What I didn’t anticipate was that after returning to work for six months, that I would be off again for health reasons. Many of the side effects of cancer treatment have remained and I’m working to move beyond that back into health, and back to work. A doctor once told me that many cancer patients learn to live with chronic illness even after their cancer is gone, as they are left with sequelae from cancer and it’s treatment. The medical community sure knows how to be a downer!
I’m “supposed” to be back at work but I am not. I feel guilty about this some days, but I also know I’m not well enough to work yet.
Someone I know who had cancer, didn’t end up with as many side effects as me, and didn’t have a problem returning to work. It’s really hard not to compare oneself to others and I have to practice not doing this on a daily basis.
What keeps sending my mind and thoughts scrambling these days is the concept of chronic illness that that doctor had spoken of. It sounded scary, lifelong, and utterly depressing.
I am researching ways to be healthier and “live with chronic illness.” The wording out there is miserable. Some of the phrasing includes: “managing chronic disease;” “suffering with ongoing side effects”; and my personal favourite, “coping with debilitating illness.” This may be a matter of just semantics to some, but to me, the way I think about the situation affects the way I can manage it, and trickles down to every aspect of daily life.
I realized as I read that it was time to redefine and reclaim the experience of chronic illness. This is not to say it doesn’t exist, or that it’s not serious and debilitating, and much worse for some than for others. However, I believe for me that instead of trying to overcome chronic illness, I’m officially seeking Perpetual Wellness instead.
When I think about illness, I tend to think limitations, a situation or symptoms just being thrust on me with no control of my own, fatigue (I would like to punch that word in the throat!), managing symptoms, and a life of ongoing problems to be solved.
When I think of wellness, I think of having more control of the situation, having options, choosing how I want to handle things, and thriving, no matter what.
I am now searching for elements of Perpetual Wellness, choosing what treatments and practices work for me. I will seek medical attention when needed but will also consider other opinions. I will remind myself that although living with symptoms can present challenges, I do have a great deal of control as to how to cope with them and thrive simultaneously.
The experience of having cancer never ceases to surprise me. Now that my treatment is over and cancer is long gone, I assumed I would be well and would be able to resume a completely normal life. I am totally wrong about that.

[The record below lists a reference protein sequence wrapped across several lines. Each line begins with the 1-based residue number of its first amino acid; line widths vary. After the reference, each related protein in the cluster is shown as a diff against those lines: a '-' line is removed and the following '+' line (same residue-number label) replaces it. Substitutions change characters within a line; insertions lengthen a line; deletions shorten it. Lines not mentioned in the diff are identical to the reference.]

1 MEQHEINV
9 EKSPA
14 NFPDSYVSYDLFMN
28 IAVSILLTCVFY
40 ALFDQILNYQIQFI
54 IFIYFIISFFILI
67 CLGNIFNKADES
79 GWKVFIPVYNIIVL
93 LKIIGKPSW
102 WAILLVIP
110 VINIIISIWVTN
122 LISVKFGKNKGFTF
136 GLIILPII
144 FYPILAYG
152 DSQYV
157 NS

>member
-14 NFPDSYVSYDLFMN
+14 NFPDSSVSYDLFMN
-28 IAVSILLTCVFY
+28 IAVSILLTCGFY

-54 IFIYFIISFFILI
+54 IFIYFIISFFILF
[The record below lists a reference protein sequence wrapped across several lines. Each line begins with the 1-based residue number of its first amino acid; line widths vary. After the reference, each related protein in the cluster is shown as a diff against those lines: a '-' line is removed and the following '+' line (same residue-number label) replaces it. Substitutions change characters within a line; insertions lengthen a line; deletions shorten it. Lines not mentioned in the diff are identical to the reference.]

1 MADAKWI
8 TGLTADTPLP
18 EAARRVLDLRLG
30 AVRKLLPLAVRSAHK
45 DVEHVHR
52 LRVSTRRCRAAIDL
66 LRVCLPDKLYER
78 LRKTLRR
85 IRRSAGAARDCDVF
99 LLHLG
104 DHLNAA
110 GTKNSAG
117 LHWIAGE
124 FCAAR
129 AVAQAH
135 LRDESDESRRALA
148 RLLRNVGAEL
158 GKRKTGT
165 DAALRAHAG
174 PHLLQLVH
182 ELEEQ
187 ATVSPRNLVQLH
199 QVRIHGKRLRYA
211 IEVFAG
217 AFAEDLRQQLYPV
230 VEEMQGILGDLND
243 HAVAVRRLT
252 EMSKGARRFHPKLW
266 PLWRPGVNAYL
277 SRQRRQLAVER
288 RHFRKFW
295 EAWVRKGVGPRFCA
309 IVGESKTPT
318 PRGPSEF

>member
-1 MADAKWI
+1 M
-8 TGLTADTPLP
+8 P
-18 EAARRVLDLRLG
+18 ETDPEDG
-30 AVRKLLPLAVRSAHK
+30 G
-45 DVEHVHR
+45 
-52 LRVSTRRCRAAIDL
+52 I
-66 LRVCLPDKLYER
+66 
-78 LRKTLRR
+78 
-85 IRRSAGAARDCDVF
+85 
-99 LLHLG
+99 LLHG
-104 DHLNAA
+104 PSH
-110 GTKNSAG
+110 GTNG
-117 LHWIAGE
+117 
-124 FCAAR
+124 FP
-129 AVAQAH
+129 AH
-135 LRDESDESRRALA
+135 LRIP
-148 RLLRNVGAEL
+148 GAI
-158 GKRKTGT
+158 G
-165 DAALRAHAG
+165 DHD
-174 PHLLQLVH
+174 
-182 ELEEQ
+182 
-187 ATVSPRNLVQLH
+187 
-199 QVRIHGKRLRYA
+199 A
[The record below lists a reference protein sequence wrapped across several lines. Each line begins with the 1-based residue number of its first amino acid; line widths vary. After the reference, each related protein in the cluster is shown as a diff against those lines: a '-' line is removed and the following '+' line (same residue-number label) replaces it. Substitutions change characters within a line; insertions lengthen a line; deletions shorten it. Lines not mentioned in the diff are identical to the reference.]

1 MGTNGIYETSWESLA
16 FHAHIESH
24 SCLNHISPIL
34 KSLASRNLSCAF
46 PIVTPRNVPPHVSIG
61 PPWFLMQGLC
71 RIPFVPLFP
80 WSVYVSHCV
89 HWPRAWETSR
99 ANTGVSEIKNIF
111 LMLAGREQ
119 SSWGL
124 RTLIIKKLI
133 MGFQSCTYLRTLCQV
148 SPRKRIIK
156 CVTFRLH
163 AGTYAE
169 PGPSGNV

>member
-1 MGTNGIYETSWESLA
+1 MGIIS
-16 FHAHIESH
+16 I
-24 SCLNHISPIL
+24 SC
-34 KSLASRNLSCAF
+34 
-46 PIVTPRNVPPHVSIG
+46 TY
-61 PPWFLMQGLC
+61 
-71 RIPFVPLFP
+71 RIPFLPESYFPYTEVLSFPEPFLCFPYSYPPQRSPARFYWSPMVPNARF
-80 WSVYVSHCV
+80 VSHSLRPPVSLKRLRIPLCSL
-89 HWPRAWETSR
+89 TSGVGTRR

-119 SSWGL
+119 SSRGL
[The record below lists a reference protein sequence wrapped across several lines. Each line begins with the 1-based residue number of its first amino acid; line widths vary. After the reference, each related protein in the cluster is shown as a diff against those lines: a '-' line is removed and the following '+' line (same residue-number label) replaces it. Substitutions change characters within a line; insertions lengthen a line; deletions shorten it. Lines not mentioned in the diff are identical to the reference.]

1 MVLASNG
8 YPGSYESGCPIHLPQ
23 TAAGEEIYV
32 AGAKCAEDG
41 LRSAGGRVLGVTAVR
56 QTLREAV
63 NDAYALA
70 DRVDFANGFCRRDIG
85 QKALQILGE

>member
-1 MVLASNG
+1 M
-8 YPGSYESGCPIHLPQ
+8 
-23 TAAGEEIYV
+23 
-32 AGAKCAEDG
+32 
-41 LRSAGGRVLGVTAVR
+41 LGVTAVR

I’m now almost three years since diagnosis and just over oa year after treatment ending. I know people think it should be a distant memory and that all is well now that cancer is gone. What I am learning, rather reluctantly, is that my body is probably going to take a fair bit of time to recover from all the treatments. I underestimated their impact on me.
I still have side effects from chemotherapy that go away in most people, but seem to be sticking with me. I have a level of fatigue that makes my body feel like I have a cold and can’t breathe every single day. I have always been a positive person and even when cancer was kicking me down, I managed to maintain my optimism. But I’m getting weary and I am constantly sick due to having poor or no immunity and living with a preschooler who is like a walking Petri dish.
People expect me to be fine, to be back to my usual self, and to be bulletproof essentially. They exclaim “you look so great” when they see me because my hair has grown back and sometimes I manage some makeup, so that the chronic anemia doesn’t have me looking like a ghost. And they want this for me because they care about me, and I think it also makes them feel less worried about themselves if this ever happened to them.
What I find hard to tell people is that the treatment for cancer is actually the best part, because you know people are watching and cancer won’t sneak up on you. And if anything goes wrong, you have an emergency number to call, a way to get on a list for someone to help you.
When treatment ends, you are on your own with your family doctor, and you hope like hell it is enough to keep everything at bay. But I’d love to know the answers to so many questions, like:
Is there a reason scar tissue can start hurting two years after surgery for no particular reason?
When should I worry if I have swollen lymph nodes in my neck?Right now I have a cold and a fever and so I’m chalking it up to that, but when do I need help? (As it turned out, I was brewing a serious infection which bought me a five-day stay in hospital, and two weeks of IV antibiotics at home.)
Why is there so little understanding and warning for patients to warn us about the need for extensive psychological recovery with cancer?
Why is the medical system still treating patients as if their minds and bodies are separate entities?
What is the chance that something was missed in my most recent mammogram because of all the scar tissue?
How can I rid myself of the fear of recurrence?
I find myself feeling guilty because I’m unable to work currently, even though I know I’m not well enough. I know that my employers are likely experiencing some challenges without me in my position, I know that even though it shouldn’t legally be this way, I worry my job could be in jeopardy one day if someone decides I’m out of time. The worry affects my sleep and mood.
So yes, I know it’s been a while, I know I “should” be all better, but cancer just doesn’t work like that.